Is Vigilantism so Bad?

Ms Gloria Akufo, the Attorney General and Minister for Justice on Thursday morning laid before Parliament, a Legislative Instrument (LI) to deal with political party vigilantism and its notoriety in Ghana. Vigilantism has been defined as the” act of taking the law into one’s own hands and attempting to enact justice according to one’s own understanding of right and wrong; action taken by a voluntary association of persons who organize themselves for the purpose of protecting a common interest, such as liberty, property, or personal security,

It is also “action taken by an individual or group to protest existing law; action taken by an individual or group to enforce a higher law than that enacted by society’s designated law-making institutions; private enforcement of legal norms in the absence of an established, reliable, and effective law enforcement body.”

Political vigilantism has gained currency in Ghana in recent times, especially in the wake of political activities such as before, during and after elections and has become a security threat, for which President Nana Addo Dankwa Akufo- Addo last February made a declaration to end that phenomenon. The instrument, when ratified, is expected to disband activities of vigilantism and make the formation of such groups illegal.

But is vigilantism in itself a bad thing? In a country when the police and other security forces seem powerless to stop public indiscipline including criminal activities, why would we want to enact a law to curb the ability of individuals or organized group of individuals to help police the state?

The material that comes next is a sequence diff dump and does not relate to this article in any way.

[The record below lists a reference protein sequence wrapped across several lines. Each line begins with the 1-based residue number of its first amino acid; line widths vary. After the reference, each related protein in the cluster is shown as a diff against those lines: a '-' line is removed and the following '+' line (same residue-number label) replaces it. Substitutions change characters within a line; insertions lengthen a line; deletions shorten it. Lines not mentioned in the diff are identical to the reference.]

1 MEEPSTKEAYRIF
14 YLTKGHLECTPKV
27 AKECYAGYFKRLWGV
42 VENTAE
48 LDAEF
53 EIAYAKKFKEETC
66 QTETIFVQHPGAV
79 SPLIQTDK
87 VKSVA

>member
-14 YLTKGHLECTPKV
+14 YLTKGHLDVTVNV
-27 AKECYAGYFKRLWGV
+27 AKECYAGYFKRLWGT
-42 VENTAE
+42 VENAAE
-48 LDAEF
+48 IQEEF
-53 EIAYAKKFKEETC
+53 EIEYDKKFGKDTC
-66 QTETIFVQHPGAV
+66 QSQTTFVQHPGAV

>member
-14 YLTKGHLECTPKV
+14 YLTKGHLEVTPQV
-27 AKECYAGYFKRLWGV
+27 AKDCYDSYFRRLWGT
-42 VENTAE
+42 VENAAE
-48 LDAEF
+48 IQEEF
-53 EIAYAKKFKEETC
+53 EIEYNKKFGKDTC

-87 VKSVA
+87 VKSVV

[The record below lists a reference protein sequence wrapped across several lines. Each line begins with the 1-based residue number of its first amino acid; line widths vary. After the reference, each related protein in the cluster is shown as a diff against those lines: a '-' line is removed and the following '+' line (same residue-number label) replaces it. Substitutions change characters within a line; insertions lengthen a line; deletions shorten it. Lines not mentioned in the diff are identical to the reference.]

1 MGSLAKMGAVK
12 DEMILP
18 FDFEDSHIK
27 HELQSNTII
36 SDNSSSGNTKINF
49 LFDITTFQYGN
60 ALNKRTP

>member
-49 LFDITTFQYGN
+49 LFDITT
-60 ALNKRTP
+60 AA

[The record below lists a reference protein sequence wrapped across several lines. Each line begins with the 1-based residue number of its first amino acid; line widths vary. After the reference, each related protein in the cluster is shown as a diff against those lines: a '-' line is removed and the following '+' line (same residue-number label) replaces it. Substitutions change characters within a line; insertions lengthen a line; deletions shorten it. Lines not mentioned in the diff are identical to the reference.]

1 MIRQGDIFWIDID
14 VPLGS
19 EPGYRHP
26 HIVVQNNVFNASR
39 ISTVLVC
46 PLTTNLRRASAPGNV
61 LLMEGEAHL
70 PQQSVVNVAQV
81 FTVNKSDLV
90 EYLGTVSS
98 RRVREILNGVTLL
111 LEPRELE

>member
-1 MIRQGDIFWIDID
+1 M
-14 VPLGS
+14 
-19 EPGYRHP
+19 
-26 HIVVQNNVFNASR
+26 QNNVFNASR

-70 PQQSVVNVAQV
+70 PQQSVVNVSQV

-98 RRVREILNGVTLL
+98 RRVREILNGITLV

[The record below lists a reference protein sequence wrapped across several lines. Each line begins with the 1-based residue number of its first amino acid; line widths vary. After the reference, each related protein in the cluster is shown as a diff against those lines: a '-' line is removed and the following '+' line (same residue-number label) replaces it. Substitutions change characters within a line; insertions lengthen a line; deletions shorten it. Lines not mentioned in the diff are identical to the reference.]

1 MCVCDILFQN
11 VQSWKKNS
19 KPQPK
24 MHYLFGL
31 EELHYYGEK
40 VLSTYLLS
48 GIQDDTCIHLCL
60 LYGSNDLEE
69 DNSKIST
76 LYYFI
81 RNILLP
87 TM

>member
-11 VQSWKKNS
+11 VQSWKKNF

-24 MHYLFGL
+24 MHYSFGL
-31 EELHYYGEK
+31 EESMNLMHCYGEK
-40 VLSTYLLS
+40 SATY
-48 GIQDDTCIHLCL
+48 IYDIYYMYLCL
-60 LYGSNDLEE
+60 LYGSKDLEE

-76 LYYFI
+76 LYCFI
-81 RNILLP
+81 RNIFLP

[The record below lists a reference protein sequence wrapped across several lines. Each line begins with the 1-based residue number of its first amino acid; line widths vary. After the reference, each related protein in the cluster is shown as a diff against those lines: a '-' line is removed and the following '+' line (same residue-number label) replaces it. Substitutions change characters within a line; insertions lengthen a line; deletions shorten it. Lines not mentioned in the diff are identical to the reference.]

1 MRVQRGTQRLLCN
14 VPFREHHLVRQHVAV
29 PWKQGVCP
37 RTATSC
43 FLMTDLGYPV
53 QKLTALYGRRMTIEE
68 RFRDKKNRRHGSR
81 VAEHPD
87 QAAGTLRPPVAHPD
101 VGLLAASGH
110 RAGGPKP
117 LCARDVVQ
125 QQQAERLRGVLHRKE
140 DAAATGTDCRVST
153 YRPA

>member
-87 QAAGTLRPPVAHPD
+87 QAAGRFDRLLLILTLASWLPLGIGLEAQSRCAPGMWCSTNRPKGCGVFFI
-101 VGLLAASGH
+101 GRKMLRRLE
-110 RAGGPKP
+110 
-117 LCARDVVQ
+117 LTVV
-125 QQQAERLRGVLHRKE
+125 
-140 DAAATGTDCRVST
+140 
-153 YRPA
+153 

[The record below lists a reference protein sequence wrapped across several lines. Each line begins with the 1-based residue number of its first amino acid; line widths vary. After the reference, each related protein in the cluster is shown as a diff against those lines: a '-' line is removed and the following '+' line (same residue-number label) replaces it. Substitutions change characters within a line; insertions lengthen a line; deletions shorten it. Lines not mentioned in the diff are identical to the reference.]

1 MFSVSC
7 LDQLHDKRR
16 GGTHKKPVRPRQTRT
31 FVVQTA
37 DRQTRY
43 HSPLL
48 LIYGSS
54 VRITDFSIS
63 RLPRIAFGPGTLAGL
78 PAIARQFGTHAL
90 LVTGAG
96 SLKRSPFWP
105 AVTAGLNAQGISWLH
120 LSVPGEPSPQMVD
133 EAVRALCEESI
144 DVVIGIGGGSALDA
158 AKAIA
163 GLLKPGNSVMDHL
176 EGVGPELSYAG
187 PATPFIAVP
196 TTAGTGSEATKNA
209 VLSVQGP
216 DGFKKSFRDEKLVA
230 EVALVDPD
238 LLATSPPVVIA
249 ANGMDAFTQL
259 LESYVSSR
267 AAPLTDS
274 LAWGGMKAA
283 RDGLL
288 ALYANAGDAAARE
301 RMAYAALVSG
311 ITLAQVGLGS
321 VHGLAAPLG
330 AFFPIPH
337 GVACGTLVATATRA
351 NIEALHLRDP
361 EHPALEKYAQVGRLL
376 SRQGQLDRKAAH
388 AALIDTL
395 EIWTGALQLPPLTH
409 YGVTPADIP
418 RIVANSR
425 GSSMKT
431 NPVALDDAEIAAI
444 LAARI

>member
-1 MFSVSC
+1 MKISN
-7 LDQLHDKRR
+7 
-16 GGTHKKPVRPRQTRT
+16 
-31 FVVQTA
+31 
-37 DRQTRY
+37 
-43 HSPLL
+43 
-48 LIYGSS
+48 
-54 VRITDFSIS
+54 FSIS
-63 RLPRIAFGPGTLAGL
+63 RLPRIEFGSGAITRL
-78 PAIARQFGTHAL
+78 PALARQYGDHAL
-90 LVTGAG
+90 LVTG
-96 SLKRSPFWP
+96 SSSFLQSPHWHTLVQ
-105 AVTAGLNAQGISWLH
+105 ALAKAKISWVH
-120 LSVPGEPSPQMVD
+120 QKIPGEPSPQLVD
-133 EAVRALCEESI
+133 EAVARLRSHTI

The United Nations recommends one police officer for every 450 citizens. Kenya has one for every 1,150, Tanzania one for every 1,298, and Ghana one for every 1,200. There are several communities which do not have a population of up to a few hundreds and so would not have an assigned police officer. To add to this predicament, infrastructure that would enable communication with the police in the event of an attack, is non-existent. How would such communities police themselves?

At the other end of the continuum are ridiculously over-populated communities that attract criminal activities, but where police presence is also mostly non-existent. Without vigilantism how would such communities police themselves?

To bring this down to practical terms, a vigilante act such as asking a citizen to pick up the plastic sachet that he or she dropped on the ground would be outlawed. Similarly, the taxi driver who used his own vehicle to help knock down two armed robbers in January of 2016, and who was rewarded by President John D. Mahama also committed a crime, and the president was complicit by rewarding him for committing a crime.

Let’s be clear; what has become a menace to our society is violent partisan vigilantism. And in addressing that menace, we must be careful not to create a bigger menace whereby crime and indiscipline reign unabated. Also a menace is the instant public administration of justice such as the killing of army captain Maxwell Adam Mahama.

In other words, in seeking to address the menace of political vigilantism, let’s also delineate between actual vigilantism and administration of justice by vigilante groups. In fact, not even the police are charged with the administration of justice let alone untrained and unappointed individuals. Notice that a definition of vigilante is “civilian or organization acting in a law enforcement capacity,” a clear departure from administration of justice.